Eleanor Hepburn was just 12 when her father, an Aberdeenshire coastguard, told her over lunch that she was about to see something that she would never see again in her life.
Father was right. It was January 31, 1953 and the storm that was to create the North Sea Flood was well on its way as a deep Atlantic depression moved on its south westerly journey towards gales and high spring tides off the north coast of Scotland.
As the different forces collided, a series of devastating tidal surges followed with more than 2,500 lives claimed in Scotland, England, Belgium and the Netherlands - which was by far the worst hit as waves pounded through defences in low-lying coastal areas.
More than 1,800 people were killed in The Netherlands alone with hundreds more lost at sea.
Memories of that awful, fearful day and night linger on and the storm has been described as the greatest natural disaster to hit Great Britain and The Netherlands during the 20th Century.
Mrs Hepburn can recall watching sheds and garages wash away into the harbour and fronts of houses being removed by the force of the water.
Less than a mile away, the fishing village of Crovie was effectively abandoned as the slim line of shoreline cottages was battered by mountainous waves during the 17-hour storm.
Mrs Hepburn said: “At that time my father was home at lunchtime the piers were already covered in water and it wasn’t even high tide. Soon there was water everywhere.
“At Gardenstown, sheds and garages were washed away into the harbour and the wood from the boatyard was floating down the street.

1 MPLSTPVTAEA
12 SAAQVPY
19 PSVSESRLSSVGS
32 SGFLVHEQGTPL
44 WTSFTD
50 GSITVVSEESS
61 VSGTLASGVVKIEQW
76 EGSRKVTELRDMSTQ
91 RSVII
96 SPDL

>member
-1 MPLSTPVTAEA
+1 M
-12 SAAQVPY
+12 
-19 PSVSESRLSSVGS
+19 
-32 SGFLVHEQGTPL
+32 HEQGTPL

“At Crovie, there was no where to run. Most people got out of their back windows and climbed up the brae. The village was never the same after the storm - most people didn’t go back to their homes. They were just left.”
At the beginning of the 20th Century, Crovie had been home to more than 400 people. It is now overwhelmingly made up of holiday homes.
The devastation of the storm and flood was relentless. It claimed the lives of 19 people in Scotland and a further 133 lives on the Stranraer to Larne passenger ferry in what was then Britain’s worst maritime disaster since World War Two.
Damage ran to £50 million at 1953 prices, the equivalent of around £1.2 billion today.
Power stations, gasworks, roads, railways, sewage services and water services were put out of action with the aftermath of the storm long and hard.
At Banff, people were left without heat and sometimes light for several weeks after water entered the gasworks and carried it out to sea.
As winds climbed to 100mph and above, the roof of the Breadalbane Cinema in Wick, Caithness, was ripped off and a waitress at Station Hotel in Elgin escaped with her life after a 15 foot chimney stack fell through the roof into the dining room where she had been setting up for a wedding.
Those who died in Scotland included a forestry worker from Banff whose motorbike was hit by a tree. An elderly man died in Fraserburgh after a large wave knocked him into a wall.
Two fisherman - Harry and Harold Gear - died at sea after sailing out from the North East coast to check their lobster pots.